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Q&A with 'Shark Tank' Judge Daymond John (part 4 of 5)

By Jennifer Wang

Opinions expressed by Entrepreneur contributors are their own.

"Shark Tank," ABC's reality TV show featuring capital-hungry entrepreneurs and five investors holding the pursestrings, is well underway as we near the end of the judges' line-up. The spotlight today is on Daymond John, founder of FUBU The Collection, a multimillion-dollar fashion empire that sprang from fairly humble origins.

In 1992, after some success selling hand-sewn, tie-top hats at concerts and festivals, John recruited some friends, took out a $100,000 mortgage on his mother's house, and launched a branding campaign for an urban clothing line that, roughly five years on, reached a staggering $350 million in revenue.

He's no doubt increasing his net worth with some of the deals he's making on the show, which he's been hyping on Twitter @TheSharkDaymond.If you're not a follower, you'd best get on it: John's been offeringfree phone consultations to people who can re-tweet and answer hisquestions the fastest.

What's going through your mind as you listen to people lay their business dreams on the line?
Because it is my own money, I go through various different emotions. Igo through the emotion of, "I've been there," where I feel the need tobe gentle and soft or very understanding. I also think, "Wow, I wouldhave asked for the same amount of money and asked for the same stupidthings at that point in time. Did I sound that stupid at the time, too?"

Other times, I wonder if people are trying to insult me and ask forthis amount of money and tell me these things that I absolutely knowthrough experience aren't true. And the greatest emotion is when I feelsomeone is a star and the world just doesn't know it yet, and I askmyself how I can help propel that person to that status, make a profit,become a partner and just have a great time.

That's a lot to consider all at once.
Right. It's all being shot at you within 10 minutes of talking to people and four other sharks yelling at them.

True. You sharks don't actually seem that "gentle" or "soft."
[Laughs] No, it depends on what emotion we're going through.

If the positions were reversed, what would your chances have been?
I would have gotten shot down. When I was at that point, what I haddone in my space had never been done before, so it was hard becausethere wasn't a blueprint. I wouldn't have asked them for theappropriate amount of money, and to tell them at that point, "Hey,Busta Rhymes wears my stuff, LL Cool J wears my stuff," they would havesaid, "Who?" So I would have been shot down immediately.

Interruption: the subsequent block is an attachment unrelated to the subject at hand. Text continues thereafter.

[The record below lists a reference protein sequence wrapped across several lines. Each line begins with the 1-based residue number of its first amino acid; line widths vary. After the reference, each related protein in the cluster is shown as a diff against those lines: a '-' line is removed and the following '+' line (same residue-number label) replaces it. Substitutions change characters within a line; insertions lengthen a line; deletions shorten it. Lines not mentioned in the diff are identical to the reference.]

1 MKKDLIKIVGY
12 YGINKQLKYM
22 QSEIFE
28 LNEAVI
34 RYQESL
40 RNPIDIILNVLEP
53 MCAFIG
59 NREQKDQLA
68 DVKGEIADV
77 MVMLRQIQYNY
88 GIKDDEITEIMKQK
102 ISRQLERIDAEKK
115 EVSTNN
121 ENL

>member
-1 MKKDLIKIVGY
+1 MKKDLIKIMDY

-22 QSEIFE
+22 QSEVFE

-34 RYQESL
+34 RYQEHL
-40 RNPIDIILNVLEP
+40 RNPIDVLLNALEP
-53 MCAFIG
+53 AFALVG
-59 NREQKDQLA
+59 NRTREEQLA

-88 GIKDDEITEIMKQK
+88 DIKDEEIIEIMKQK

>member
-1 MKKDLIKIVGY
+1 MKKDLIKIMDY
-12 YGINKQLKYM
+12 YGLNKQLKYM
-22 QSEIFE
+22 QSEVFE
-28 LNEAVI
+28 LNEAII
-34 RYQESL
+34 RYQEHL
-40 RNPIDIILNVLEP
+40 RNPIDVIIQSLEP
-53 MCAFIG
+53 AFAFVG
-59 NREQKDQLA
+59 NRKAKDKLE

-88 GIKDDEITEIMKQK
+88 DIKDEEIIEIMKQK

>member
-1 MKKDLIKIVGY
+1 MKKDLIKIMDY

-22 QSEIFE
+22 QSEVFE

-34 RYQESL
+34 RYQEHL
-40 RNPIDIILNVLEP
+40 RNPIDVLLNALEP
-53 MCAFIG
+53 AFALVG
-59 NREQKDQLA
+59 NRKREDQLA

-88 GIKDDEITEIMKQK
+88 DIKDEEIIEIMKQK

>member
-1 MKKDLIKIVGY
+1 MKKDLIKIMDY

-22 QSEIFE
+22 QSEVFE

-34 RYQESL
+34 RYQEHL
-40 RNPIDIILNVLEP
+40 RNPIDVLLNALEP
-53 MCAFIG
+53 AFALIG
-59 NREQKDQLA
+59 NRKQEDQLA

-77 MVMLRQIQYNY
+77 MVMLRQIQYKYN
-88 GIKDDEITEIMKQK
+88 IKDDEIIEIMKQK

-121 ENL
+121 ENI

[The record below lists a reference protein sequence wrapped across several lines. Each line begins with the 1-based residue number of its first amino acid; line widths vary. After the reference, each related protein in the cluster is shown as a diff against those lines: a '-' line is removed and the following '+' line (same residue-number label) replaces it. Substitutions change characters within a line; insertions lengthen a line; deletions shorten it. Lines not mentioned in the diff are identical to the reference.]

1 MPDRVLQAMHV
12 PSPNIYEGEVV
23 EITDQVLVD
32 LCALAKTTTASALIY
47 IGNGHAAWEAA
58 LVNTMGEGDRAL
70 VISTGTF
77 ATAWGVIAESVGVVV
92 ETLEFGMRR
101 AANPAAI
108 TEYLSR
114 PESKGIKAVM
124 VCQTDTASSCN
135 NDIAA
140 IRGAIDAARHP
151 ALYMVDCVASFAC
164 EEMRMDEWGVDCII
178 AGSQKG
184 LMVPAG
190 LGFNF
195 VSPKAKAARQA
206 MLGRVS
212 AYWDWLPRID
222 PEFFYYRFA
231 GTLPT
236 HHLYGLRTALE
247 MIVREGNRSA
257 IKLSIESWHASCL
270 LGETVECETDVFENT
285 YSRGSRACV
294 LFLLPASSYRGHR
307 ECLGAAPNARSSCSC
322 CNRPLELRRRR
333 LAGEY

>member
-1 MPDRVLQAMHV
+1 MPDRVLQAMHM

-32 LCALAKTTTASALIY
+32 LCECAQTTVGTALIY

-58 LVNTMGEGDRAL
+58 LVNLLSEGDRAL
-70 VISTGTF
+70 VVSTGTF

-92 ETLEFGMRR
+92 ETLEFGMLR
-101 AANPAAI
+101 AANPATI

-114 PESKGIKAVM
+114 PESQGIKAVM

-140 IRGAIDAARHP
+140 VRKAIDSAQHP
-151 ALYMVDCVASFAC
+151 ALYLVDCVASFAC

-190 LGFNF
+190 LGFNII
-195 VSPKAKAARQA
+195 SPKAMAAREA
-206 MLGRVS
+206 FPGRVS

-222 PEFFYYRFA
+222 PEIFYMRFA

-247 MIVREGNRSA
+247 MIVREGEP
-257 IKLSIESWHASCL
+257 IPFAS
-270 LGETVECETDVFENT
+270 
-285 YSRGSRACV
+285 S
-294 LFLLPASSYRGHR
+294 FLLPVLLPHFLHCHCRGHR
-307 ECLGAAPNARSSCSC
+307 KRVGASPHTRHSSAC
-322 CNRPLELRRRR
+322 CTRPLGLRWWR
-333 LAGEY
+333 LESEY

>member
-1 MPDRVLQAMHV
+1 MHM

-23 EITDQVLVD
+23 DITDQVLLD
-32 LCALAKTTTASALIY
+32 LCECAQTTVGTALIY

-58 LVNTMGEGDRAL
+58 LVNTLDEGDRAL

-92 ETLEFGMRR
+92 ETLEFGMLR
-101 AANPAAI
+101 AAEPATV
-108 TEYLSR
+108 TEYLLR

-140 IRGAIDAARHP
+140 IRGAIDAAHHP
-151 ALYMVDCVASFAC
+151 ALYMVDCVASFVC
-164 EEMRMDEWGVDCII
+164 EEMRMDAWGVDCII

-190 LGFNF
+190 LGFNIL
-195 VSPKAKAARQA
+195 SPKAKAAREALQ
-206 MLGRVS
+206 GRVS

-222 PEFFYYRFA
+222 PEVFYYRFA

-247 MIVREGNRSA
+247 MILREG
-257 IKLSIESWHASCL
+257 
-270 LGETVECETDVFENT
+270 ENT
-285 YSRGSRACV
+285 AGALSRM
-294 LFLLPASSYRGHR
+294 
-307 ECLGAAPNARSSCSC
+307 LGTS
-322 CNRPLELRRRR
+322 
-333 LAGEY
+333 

So contestants who don't get deals shouldn't give up, is that right?
Oh, absolutely. This show is a huge, huge step for them, but it's notthe end all be all. You can't buy this kind of exposure,and when the five of us from all walks of life critique them, it's alearning experience. So no matter what, there will be a lot of starswho will come from the show, and a lot of stars who will come from thefollow-up and the lessons they learned.

What's different about "Shark Tank" compared to other elevator pitch shows?
The aspect of it being our money is a really big issue. I hold backwhen I see someone dreaming because when my money is at risk, and mychildren's futures, I throw real questions and real scenarios outthere, and it's like night [versus] day.

Well, it certainly makes for good TV.
It makes for good TV because you see negotiations go down within five minutes. You have to understand, some of the negotiations go on forhalf an hour, and you have a camera on each person. That means there'ssix cameras running for half an hour--imagine all the material theyhave to cut down.

So how do you tell if someone's going to be a good investment?
First of all, I think the person is the brand, so I'm buying into theperson, and there are a few things I find attractive. Do theyhave something that is proprietary--a patent, a great idea, a certainformula that nobody has that I can maximize off of?

Second of all, do they have sales? Have they run it through thetruth-telling machine where somebody that's not in their family spendshard-earned money on it? And between thatis whether they are able to manufacture this idea and ship it to people.

That's what really matters, and then for me to engage in the dealitself, they have to give me a number I can understand. If they'reasking $2 million for a company they've only made $100,000 off of, Ican't even talk to them at that point.

And what's the best business decision you've ever made?
I believe the best business decision I ever made was to learn to brandmy product, because I was just another one of the millions of items outthere. So I think learning branding, understanding how to create abrand, was and is still currently my best decision.

What about your worst?
You know, not to be the guy who's happy about everything, but everysingle decision I've made and all the failures I've [experienced] haveonly taught me how to build a better mousetrap. You can say failureswere because of inappropriate timing, and I ended up benefiting off ofit anyway because I learned from it.

I really don't live my life aroundbad decisions and regret.

Jennifer Wang

Writer and Content Strategist

Jennifer Wang is a Los Angeles-based journalist and content strategist who works at a startup and writes about people in startups. Find her at lostconvos.com.

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